A person signing an insurance plan next to a house model and cash.

FL - With insurance providers dwindling, Florida homeowners are struggling to weather the availability (and affordability) storm

Attending a national insurance conference in Utah this week, Alejandro Perez Duque began realizing one common denominator during each of the discussions. "Florida is what’s on everyone’s mind," said the director of PVG Insurance Group on Key Biscayne.

Fewer insurers (at least 10 declared insolvent in the past three years); higher rates (even the state’s Citizens Property Insurance is asking for a 14% rate hike); and recent legislation aimed to help the consumer (although industry lobbyists and other groups have spoken against it) are just part of Florida's property insurance landscape.

The latest legislation is the passing of SPB 7052 by the Florida Senate. The Insurer Accountability bill states that:

* Insurers would be required to report their claims-handling policies to the state;

* Fines against insurers would increase from a maximum of $20,000 to $100,000 for "non-willful" violations, and from a maximum of $200,000 to $1 million for "willful" violations;

* Regulators would have broader authority to conduct examinations into insurer conduct;

* Insurers would be prohibited from paying bonuses to officers and directors while an insurer is (financially) impaired or insolvent; and

* Property insurance companies would also be prohibited from dropping a policyholder until the repairs on their home have been completed.

"I believe that recent legislation is positive for all," Perez Duque said, "and is yet another step in the right direction toward getting the insurance industry 'healthy.' There are a lot of bad actors that needed to be eliminated and this will help both consumers and carriers."

The legislation, sponsored by Sen. Travis Hutson (R-St. Augustine), was passed as a response to criticism over reforms enacted last year that curtailed the ability of policyholders to sue insurers over claims-handling disputes (after companies complained that lawsuits were driving up rates) and collect legal fees when favorable settlements are reached.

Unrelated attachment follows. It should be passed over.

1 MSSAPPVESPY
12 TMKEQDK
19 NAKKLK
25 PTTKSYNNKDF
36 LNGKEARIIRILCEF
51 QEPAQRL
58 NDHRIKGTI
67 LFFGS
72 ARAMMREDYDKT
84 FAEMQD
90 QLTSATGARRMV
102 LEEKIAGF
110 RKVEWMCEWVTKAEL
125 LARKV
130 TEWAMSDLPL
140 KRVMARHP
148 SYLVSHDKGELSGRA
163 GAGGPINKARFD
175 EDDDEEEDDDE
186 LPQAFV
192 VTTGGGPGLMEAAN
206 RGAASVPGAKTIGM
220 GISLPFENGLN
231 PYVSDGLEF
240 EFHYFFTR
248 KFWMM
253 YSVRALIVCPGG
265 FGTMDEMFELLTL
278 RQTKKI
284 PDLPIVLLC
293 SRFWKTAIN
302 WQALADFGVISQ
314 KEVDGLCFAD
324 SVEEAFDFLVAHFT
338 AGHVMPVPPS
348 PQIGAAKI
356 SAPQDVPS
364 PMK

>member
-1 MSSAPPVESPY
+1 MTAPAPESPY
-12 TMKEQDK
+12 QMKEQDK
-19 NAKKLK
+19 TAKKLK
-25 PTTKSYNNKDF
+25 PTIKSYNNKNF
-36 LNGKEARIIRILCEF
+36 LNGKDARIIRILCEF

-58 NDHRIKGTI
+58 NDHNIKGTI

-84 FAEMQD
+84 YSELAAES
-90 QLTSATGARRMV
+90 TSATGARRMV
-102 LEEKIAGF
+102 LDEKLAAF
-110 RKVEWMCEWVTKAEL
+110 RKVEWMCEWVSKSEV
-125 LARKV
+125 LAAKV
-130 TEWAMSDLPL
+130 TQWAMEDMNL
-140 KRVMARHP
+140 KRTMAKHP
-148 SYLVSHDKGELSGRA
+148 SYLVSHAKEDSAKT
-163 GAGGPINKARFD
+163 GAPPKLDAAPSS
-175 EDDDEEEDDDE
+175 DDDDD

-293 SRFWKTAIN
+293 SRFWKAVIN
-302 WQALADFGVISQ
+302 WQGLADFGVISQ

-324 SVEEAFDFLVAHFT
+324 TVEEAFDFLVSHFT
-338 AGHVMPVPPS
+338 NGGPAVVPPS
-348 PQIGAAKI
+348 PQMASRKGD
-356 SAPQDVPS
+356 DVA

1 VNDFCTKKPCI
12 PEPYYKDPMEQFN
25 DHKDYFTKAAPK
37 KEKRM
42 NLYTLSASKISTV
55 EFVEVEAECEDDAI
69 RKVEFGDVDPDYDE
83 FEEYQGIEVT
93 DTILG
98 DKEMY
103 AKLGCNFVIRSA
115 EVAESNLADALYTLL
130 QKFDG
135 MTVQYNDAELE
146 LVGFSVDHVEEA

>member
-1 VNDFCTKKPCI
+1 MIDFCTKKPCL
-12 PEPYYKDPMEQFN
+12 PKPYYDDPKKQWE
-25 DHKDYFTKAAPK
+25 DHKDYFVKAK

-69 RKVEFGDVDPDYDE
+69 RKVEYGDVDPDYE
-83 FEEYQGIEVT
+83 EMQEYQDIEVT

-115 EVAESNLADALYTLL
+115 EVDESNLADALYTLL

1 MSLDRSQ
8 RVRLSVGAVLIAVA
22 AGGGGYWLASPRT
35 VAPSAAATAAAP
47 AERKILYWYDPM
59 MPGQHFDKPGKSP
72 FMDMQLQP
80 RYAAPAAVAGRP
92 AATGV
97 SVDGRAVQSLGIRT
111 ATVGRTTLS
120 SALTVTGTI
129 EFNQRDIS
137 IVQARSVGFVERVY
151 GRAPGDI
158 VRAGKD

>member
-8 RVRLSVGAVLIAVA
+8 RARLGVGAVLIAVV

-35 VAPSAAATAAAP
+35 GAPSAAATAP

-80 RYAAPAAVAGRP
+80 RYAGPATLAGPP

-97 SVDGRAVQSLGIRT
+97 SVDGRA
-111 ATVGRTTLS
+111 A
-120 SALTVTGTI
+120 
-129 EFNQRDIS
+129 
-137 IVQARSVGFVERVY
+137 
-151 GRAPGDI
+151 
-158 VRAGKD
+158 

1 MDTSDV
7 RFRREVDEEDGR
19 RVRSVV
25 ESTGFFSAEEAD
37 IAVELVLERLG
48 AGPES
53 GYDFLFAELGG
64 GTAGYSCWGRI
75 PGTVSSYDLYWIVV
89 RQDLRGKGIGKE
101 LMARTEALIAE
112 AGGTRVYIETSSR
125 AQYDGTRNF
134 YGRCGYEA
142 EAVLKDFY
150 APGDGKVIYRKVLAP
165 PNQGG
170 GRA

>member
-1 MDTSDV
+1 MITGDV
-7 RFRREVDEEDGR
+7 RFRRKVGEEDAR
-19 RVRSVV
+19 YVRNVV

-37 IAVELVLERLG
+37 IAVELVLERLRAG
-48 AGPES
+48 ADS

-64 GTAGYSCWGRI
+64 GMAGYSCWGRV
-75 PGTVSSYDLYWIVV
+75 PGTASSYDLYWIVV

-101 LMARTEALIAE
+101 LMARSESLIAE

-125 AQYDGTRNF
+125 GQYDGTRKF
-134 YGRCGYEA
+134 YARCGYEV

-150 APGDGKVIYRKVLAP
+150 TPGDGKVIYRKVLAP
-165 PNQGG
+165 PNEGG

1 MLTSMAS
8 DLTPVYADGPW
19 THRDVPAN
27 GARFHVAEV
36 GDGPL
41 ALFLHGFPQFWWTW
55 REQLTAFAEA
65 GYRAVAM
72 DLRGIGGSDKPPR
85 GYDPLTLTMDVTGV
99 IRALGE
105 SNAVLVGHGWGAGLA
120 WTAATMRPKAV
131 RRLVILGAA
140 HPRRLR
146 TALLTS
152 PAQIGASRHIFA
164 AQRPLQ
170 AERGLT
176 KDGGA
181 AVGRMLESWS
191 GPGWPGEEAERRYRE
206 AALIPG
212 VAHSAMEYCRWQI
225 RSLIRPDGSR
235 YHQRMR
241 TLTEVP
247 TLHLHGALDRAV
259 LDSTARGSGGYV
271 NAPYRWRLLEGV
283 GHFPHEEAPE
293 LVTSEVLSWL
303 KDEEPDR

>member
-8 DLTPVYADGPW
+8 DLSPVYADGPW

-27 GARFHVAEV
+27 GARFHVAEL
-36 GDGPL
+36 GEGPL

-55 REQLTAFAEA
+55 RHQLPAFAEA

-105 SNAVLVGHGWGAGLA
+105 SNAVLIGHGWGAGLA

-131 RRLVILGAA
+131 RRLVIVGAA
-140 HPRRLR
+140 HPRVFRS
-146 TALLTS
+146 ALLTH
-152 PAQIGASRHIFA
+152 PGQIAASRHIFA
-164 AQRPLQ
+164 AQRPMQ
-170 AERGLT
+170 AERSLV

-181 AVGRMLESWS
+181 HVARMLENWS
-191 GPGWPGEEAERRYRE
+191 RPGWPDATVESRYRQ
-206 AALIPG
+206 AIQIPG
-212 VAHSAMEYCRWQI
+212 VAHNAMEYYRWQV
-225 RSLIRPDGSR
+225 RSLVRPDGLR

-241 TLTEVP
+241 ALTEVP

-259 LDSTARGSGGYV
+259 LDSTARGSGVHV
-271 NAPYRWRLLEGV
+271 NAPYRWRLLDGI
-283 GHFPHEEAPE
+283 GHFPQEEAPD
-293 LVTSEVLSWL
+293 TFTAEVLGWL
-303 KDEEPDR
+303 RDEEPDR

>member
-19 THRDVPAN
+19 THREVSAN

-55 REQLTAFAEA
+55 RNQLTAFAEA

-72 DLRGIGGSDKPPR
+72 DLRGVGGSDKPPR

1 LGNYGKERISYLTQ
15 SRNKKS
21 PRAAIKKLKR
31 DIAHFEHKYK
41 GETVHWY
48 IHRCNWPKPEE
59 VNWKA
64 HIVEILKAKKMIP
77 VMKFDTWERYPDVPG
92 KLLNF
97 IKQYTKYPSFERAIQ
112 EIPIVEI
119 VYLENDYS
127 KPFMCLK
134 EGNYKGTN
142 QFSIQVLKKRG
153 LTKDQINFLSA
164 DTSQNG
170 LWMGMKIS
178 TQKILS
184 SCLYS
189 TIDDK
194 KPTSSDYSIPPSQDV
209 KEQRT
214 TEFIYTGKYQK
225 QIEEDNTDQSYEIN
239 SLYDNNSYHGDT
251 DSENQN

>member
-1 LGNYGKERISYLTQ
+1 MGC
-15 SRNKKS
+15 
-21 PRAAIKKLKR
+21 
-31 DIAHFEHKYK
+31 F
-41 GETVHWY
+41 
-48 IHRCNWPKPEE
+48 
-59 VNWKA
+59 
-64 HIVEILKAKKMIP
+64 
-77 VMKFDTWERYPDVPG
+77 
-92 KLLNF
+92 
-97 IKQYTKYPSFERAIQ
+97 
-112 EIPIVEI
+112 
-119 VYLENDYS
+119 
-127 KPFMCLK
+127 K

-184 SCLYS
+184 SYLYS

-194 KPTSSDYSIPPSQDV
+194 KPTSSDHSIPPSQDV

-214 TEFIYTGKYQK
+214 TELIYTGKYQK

Previously, policyholders were not liable to pay insurers’ legal costs if they lost. As a result, insurers said, the “one-way attorney fee” provisions encouraged law firms to file “frivolous” lawsuits against insurers that cost the industry far more in legal fees than the actual cost of the disputed claims.

But, some say, it left policyholders at a disadvantage by forcing those who want to file a lawsuit against insurers to either pay their attorneys upfront, or agree to pay a percentage of the money they ultimately win, leaving many unable to complete their repairs, attorneys argued.

In addition, extra costs to insurers, who must now track claims more closely and submit more frequent reports to regulators, likely would be passed on to the consumers.

According to reports, none of the recent legislation has yet to result in lower rates.

In addition to the 14% rate-hike request by Citizens (the insurer of last resort), First Community Insurance Co. requested an overall 44.8% rate increase; Kin Insurance Network asked for an overall 61.5% rate increase; and American Strategic Insurance Corp. and ASI Preferred Insurance Corp. are requesting near-20% rate increases.

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